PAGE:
The only piece of Afghan territory that has yet to say no to the Taliban power, the steep Panchir valley, located a hundred kilometers north of Kabul, is the center of attention. Thursday, August 19, the head of Russian diplomacy, Sergei Lavrov, himself pointed out the existence “Armed resistance” in this enclave and the presence of fighters gathered behind the former Afghan vice-president Amrullah Saleh, and Ahmah Shah Massoud, son of the famous commander Massoud, known as the “lion of Panchir”, killed by Al-Qaida on September 10, 2001 .
This valley is remembered for having escaped, between 1996 and 2001, all attempts at occupation by the Taliban, while they ruled the country until the American intervention.
Twenty years later, if the situation seems similar, the balance of power has nevertheless greatly changed. The Taliban are better organized and more powerful militarily. The recluses of Panchir did not benefit, this time, from any support from abroad. The supply routes for materials and food are cut off.
Joined, Thursday, by The world, Mr. Saleh, born in Panchir and head of Afghan intelligence from 2004 to 2010, responded in an audio exchange, the first granted since the fall of the Afghan government on August 15. He has indicated that he is ready to negotiate with the new regime if it gives “His say to the Afghan people on the type of state” who will preside over the destinies of the country. He did not specify what he expected from the new masters of Kabul in terms of the participation of Afghans in political and institutional choices. The Taliban have already indicated that they intend to apply Sharia law and that they will set up a “government of God”.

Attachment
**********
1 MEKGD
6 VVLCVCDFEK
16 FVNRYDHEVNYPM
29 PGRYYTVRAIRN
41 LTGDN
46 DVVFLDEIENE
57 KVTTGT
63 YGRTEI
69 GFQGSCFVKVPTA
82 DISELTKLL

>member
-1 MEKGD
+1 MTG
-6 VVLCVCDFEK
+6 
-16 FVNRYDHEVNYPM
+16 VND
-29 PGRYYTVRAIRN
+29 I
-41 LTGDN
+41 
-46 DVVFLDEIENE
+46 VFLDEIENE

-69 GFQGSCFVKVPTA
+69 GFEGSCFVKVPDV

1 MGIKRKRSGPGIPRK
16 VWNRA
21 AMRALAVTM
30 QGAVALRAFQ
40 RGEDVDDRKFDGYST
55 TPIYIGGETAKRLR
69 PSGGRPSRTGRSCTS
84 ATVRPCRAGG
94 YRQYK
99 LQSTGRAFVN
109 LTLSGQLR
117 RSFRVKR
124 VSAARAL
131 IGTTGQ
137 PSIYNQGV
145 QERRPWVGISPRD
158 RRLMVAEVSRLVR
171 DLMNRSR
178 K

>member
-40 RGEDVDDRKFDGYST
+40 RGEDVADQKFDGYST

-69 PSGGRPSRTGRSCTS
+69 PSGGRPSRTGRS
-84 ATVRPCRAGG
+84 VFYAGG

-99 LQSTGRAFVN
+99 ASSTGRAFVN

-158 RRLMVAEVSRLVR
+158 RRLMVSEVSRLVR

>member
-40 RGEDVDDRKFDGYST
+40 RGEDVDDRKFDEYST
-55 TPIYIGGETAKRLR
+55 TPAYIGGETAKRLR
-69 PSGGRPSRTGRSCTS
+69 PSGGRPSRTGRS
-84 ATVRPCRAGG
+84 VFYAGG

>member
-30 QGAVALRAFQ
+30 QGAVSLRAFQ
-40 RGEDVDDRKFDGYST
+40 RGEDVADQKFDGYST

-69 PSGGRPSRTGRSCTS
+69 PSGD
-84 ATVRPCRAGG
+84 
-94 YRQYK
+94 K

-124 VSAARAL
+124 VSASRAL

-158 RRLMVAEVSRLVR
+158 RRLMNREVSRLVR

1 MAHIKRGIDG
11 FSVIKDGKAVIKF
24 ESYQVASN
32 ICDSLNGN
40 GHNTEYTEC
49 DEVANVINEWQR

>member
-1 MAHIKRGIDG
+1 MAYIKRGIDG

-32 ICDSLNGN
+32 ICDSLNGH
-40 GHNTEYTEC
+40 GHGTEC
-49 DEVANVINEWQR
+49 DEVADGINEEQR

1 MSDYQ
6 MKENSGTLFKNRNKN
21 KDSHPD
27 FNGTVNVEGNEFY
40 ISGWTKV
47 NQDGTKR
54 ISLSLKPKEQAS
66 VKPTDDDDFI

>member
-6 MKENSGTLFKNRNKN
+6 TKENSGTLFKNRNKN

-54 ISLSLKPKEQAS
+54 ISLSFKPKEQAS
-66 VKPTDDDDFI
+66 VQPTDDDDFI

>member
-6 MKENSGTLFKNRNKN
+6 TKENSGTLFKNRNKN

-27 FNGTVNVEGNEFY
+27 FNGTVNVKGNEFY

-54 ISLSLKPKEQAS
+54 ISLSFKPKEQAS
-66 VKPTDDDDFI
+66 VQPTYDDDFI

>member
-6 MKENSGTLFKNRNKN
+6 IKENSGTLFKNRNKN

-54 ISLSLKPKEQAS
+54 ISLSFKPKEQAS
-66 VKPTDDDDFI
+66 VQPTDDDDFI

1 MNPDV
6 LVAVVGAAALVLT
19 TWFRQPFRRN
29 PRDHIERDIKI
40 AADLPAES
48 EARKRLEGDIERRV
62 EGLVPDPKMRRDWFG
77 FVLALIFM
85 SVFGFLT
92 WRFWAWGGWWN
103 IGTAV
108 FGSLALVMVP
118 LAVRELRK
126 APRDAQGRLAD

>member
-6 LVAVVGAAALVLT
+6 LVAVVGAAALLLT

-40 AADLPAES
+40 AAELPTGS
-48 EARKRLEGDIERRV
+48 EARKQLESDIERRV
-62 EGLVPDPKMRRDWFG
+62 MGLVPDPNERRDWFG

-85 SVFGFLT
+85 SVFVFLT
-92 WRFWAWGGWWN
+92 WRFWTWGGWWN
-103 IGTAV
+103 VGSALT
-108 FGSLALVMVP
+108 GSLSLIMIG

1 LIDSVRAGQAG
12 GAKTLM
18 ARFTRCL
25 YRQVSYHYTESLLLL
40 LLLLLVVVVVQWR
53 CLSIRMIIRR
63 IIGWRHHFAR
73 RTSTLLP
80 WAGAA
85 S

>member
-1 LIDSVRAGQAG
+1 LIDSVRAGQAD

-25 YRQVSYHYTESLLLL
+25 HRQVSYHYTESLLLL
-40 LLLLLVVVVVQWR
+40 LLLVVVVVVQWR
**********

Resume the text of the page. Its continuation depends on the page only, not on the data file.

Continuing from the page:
If Mr. Saleh assures that there will be, on his part and those around him, “No surrender” or “No declaration of allegiance”, his remarks resemble, in some respects, a last-ditch and an outstretched hand for lack of being able to really oppose militarily.
“I am constitutionally the incumbent President of Afghanistan, I carry the Constitution on my shoulders, we have legitimacy, he continued. If the Taliban want to be legitimate, at home and internationally, they need to know that power obtained by force does not guarantee legitimacy, it is only a matter of time before it shatters. . ”
You have 52.95% of this article left to read. The rest is for subscribers only.